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And so shall you, If happy England's royal king be free.
Mar. Why, what concerns his freedom unto me?
Suf. I'll undertake to make thee Henry's queen;
Suf. No, gentle madam; I unworthy am
Mar. An if my father please, I am content.
[Troops come forward.
A Parley sounded. Enter Reignier, on the Walls.
Suf. See, Reignier, see, thy daughter prisoner.
Suffolk, what remedy?
Suf. Yes, there is remedy enough, my lord:
Reig. Speaks Suffolk as he thinks?
Fair Margaret knows,
That Suffolk doth not flatter, face,' or feign.
Reig. Upon thy princely warrant, I descend, To give thee answer of thy just demand.
[Exit, from the Walls. Suf. And here I will expect thy coming.
Trumpets sounded. Enter Reignier, below. Reig. Welcome, brave earl, into our territories; Command in Anjou what your honour pleases.
Suf. Thanks, Reignier, happy for so sweet a child, Fit to be made companion with a king: What answer makes
your grace unto my suit? Reig. Since thou dost deign to woo her little
Suf. That is her ransome, I deliver her;
shall well and quietly enjoy.
Suf. Reignier of France, I give thee kingly thanks,
Reig. I do embrace thee, as I would embrace
'- face,] To face is to carry a false appearance; to play the bypocrite.
The Christian prince, king Henry, were he here.
Mar. Farewell, my lord! Good wishes, praise,
Shall Suffolk ever have of Margaret. [Going.
Mar. Such commendations as become a maid,
Suf. Words sweetly plac'd, and modestly directed. But, madam, I must trouble you again,No loving token to his majesty?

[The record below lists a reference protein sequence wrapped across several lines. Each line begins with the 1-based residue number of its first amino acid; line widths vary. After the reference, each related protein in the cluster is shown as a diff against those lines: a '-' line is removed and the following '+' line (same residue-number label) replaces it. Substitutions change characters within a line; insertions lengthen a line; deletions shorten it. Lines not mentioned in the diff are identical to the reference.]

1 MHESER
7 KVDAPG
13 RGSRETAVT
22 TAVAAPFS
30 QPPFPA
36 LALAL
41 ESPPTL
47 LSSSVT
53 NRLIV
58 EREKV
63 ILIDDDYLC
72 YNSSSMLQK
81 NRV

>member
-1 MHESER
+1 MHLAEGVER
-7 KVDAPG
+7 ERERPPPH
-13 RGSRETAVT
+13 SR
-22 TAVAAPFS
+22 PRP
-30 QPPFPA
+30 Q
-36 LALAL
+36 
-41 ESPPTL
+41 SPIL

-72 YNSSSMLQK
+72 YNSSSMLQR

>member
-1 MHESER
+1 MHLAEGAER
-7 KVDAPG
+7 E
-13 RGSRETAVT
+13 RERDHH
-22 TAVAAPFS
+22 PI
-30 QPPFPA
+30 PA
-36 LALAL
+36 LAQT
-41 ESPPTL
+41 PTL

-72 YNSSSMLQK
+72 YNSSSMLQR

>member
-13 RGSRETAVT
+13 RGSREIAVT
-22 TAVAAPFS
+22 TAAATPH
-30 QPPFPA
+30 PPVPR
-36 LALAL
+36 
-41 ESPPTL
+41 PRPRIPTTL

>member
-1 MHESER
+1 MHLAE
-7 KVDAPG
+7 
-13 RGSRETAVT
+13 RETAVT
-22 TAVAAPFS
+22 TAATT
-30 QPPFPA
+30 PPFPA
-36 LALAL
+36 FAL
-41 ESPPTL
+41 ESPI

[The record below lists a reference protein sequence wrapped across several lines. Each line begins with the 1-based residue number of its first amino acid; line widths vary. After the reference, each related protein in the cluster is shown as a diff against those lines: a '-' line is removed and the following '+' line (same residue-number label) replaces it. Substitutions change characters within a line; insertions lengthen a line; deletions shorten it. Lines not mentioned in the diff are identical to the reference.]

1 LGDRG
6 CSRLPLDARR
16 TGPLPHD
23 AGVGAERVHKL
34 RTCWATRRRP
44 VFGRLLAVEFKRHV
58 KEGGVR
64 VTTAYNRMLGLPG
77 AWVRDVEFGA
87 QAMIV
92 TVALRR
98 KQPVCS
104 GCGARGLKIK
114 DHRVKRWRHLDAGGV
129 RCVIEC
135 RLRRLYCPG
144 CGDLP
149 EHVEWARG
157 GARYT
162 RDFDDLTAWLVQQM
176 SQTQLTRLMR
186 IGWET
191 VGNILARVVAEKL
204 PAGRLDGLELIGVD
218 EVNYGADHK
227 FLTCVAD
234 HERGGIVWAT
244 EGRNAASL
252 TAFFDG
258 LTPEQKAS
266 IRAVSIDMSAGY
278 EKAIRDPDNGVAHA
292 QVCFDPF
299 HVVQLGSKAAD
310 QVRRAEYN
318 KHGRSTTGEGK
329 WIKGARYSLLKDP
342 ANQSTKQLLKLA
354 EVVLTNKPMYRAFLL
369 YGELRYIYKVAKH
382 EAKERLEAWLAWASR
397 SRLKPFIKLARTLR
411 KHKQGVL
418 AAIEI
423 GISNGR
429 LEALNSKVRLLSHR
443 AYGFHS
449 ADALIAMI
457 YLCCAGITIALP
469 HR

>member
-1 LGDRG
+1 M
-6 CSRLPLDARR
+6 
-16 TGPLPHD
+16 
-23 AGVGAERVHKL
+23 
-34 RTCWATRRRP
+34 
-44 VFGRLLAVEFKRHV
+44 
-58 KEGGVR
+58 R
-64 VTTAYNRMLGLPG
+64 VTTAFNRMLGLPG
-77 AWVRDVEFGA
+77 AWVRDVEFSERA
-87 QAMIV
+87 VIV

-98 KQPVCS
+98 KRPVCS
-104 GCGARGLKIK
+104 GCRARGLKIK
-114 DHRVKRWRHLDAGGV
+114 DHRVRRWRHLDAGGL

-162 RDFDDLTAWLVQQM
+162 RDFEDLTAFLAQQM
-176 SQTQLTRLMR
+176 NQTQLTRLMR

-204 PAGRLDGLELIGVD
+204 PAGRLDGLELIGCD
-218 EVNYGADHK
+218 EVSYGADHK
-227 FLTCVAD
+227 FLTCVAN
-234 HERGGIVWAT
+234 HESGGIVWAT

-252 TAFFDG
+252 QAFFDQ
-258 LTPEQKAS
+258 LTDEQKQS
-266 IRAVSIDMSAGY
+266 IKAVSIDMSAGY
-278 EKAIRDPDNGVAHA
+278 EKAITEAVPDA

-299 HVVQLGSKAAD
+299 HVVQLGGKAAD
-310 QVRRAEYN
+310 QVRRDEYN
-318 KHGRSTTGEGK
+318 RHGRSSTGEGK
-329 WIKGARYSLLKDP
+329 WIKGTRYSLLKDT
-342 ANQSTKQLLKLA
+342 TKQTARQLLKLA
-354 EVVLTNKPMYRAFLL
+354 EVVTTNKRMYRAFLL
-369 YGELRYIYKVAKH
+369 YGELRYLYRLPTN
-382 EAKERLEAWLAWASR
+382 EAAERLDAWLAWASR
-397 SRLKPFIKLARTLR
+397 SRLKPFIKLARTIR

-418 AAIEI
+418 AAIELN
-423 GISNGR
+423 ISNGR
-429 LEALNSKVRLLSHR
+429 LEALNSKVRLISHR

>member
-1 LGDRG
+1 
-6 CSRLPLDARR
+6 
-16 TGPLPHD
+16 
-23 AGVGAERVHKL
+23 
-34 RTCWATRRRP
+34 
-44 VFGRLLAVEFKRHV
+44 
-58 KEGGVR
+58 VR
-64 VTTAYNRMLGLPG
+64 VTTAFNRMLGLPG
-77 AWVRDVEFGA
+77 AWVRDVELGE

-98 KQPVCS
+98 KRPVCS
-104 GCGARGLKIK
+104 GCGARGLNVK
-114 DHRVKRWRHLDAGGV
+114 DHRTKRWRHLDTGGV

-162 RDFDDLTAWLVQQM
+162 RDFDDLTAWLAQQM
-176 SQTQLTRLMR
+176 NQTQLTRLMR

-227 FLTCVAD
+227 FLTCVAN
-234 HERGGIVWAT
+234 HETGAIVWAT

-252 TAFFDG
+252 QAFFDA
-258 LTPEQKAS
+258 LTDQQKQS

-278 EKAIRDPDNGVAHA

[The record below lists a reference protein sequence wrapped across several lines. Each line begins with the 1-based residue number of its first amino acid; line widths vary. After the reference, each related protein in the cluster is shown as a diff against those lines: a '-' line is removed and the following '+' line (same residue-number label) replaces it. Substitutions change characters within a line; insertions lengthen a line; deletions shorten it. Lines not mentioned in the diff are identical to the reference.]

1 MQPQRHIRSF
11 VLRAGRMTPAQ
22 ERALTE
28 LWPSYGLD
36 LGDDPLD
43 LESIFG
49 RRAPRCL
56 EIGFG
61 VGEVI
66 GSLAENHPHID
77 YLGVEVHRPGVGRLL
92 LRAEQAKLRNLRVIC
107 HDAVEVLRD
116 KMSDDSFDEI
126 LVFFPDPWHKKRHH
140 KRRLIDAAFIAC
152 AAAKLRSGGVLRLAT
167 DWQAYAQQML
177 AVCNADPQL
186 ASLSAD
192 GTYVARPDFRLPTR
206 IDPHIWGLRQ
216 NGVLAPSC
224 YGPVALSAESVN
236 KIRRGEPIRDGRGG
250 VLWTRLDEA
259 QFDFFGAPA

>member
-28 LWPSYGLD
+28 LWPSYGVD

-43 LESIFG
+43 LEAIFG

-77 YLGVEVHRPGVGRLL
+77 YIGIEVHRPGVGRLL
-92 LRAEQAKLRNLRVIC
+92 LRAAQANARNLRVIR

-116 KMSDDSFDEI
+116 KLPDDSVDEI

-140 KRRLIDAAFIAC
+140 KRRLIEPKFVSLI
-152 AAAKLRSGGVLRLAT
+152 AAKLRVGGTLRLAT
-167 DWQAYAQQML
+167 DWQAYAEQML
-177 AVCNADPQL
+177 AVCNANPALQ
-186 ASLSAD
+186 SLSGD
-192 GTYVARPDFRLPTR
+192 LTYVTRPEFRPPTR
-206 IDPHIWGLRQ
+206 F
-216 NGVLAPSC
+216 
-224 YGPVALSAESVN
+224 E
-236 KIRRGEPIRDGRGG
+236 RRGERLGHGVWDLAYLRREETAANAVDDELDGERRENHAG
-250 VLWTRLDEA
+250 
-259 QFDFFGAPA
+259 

Mar. Yes, my good lord; a pure unspotted heart, Never yet taint with love, I send the king. Suf. And this withal.
Kisses her. Mar. That for thyself;—I will not so presume, To send such peevish tokens? to a king.
Exeunt REIGNIER and MARGARET, Suf. O, wert thou for myself !—But, Suffolk, stay; Thou may’st not wander in that labyrinth; There Minotaurs, and ugly treasons, lurk. Solicit Henry with her wond'rous praise: Bethink thee on her virtues that surmount; Mad, natural graces that extinguish art; Repeat their semblance often on the seas, That, when thou com’st to kneel at Henry's feet, Thou may'st bereave him of his wits with wonder.
[Exit. SCENE IV. Camp of the Duke of York, in Anjou.
Enter YORK, WARWICK, and Others. York. Bring forth that sorceress, condemn'd to burn. 2 To send such peevish tokens-] Peevish, for childish.
• Mad,-) i. e. wild, if mad be the word that ought to stand here, which some of the commentators doubt.
Enter LA PUCELLE, guarded, and a Shepherd.
Puc. Decrepit miser! base ignoble wretch!
War. Graceless! wilt thou deny thy parentage ?
Shep. Fye, Joan! that thou wilt be so obstacle !
to obscure my noble birth.
timeless-] is untimely. Decrepit miser!] Miser has no relation to avarice in this passage, but simply
means a miserable creature.
that thou wilt be so obstacle !) A vulgar corruption of obstinate, which I think has oddly lasted since our author's time
Wilt thou not stoop? Now cursed be the time
you have con-
York. Ay, ay ;-away with her to execution.
War. And hark ye, sirs; because she is a maid, Spare for no fagots, let there be enough: Place barrels of pitch upon the fatal stake,
? No, misconceived!] i, e. No, ye misconceivers, ye who mistake me and my qualities.